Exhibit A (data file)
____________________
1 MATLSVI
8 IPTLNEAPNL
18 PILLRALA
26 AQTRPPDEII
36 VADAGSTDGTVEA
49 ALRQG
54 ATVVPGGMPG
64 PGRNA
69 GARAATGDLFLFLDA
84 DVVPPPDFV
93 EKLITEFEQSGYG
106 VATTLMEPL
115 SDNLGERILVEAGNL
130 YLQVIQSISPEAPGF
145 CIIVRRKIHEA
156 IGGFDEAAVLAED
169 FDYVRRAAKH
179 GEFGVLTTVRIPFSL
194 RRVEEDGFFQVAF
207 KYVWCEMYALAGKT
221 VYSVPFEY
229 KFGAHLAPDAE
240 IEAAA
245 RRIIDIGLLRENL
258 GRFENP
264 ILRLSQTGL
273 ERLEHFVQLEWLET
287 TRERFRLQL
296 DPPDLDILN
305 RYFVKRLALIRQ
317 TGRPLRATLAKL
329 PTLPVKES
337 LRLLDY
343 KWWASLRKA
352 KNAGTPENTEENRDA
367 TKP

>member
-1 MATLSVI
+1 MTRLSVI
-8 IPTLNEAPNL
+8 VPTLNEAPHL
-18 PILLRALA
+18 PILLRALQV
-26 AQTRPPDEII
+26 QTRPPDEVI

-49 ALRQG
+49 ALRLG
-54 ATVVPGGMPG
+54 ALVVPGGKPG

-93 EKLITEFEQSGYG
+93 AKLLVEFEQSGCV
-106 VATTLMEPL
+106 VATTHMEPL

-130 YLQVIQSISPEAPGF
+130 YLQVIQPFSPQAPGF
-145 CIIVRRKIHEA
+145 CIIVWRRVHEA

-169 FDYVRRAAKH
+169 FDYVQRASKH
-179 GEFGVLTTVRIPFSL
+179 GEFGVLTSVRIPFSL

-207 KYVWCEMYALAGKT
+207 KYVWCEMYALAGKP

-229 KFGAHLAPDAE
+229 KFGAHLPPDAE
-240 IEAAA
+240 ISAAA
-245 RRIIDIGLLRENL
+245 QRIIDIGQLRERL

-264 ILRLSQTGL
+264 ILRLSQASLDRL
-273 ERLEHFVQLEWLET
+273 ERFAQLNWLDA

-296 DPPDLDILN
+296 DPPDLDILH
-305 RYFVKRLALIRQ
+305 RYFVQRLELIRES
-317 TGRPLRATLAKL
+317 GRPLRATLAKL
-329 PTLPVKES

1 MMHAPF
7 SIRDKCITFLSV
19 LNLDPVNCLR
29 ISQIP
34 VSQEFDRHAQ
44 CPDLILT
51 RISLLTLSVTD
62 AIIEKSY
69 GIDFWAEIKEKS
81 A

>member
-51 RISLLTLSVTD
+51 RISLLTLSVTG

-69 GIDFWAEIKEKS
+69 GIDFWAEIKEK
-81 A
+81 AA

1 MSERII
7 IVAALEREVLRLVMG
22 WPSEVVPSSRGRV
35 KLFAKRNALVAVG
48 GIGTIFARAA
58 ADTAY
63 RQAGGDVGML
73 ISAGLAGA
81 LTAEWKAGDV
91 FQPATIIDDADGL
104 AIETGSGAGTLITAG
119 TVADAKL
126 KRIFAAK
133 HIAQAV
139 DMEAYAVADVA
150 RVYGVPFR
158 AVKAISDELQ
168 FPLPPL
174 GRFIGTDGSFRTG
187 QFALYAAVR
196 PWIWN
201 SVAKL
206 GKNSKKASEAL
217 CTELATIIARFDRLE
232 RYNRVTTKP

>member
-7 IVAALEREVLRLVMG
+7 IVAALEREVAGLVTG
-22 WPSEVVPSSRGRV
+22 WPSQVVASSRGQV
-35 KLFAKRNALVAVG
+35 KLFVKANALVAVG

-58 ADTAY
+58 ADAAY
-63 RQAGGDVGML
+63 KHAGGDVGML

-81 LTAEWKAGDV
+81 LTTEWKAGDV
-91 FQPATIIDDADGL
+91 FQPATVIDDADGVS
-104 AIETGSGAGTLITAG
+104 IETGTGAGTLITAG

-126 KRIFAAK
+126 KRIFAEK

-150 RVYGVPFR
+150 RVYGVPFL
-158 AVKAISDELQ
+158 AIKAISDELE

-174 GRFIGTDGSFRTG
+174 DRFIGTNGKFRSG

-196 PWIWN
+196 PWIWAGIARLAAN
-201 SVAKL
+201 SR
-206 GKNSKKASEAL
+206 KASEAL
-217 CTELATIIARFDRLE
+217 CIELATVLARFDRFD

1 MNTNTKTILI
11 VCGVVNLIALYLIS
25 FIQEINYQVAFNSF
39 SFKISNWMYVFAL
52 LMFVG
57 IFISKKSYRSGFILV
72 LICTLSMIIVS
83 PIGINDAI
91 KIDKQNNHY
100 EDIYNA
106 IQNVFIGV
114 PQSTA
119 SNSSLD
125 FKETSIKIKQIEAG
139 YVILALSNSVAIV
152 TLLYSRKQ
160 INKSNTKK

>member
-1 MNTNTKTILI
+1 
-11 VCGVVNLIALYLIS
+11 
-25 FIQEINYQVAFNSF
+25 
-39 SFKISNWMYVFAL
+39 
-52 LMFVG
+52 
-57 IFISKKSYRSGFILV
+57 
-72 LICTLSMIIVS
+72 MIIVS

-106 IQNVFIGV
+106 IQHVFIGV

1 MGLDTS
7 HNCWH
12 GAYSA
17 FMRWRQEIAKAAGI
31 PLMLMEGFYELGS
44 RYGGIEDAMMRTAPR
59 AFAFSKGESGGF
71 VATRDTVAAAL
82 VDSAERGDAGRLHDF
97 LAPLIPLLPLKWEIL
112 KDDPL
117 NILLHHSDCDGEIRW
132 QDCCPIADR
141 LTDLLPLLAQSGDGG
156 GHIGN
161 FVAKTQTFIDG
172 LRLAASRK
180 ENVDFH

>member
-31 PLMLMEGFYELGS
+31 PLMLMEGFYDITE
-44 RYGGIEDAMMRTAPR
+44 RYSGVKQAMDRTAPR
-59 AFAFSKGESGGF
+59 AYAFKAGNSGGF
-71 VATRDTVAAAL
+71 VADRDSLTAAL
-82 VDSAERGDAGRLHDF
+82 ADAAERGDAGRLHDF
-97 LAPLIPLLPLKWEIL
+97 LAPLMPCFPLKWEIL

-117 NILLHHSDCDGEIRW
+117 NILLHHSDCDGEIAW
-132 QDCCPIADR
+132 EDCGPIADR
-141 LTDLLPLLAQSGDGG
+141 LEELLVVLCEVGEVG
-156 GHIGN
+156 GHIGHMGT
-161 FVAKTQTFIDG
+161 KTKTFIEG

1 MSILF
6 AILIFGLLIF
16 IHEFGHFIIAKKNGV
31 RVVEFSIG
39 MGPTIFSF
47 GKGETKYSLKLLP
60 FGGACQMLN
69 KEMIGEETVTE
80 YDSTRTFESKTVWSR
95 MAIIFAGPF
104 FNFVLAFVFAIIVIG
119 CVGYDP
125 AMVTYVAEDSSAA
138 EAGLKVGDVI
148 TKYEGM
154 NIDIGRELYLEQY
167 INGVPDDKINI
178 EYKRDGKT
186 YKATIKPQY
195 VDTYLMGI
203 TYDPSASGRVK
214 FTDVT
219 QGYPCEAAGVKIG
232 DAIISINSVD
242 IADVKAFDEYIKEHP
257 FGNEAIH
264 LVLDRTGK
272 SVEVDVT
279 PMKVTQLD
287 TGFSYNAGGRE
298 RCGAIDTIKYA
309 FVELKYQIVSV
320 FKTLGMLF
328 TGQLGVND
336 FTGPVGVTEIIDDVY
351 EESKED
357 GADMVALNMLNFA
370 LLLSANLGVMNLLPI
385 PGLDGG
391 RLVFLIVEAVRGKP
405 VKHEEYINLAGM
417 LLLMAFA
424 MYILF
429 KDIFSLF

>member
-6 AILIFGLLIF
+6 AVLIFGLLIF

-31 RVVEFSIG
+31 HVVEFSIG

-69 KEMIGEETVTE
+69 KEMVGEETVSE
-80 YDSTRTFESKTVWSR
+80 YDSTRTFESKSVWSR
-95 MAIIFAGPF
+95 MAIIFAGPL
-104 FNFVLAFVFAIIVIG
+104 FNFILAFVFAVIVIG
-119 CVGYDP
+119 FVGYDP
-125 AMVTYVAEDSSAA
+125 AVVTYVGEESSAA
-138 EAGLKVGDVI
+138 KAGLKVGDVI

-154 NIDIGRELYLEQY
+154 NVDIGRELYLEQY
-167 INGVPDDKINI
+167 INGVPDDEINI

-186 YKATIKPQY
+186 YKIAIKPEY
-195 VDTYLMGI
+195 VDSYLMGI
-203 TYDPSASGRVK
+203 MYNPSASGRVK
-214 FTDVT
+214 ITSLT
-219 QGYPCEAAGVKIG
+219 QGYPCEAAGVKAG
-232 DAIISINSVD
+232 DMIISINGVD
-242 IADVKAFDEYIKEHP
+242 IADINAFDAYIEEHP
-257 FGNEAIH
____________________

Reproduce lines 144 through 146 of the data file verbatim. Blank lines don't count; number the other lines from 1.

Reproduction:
-158 AVKAISDELQ
+158 AIKAISDELE

-174 GRFIGTDGSFRTG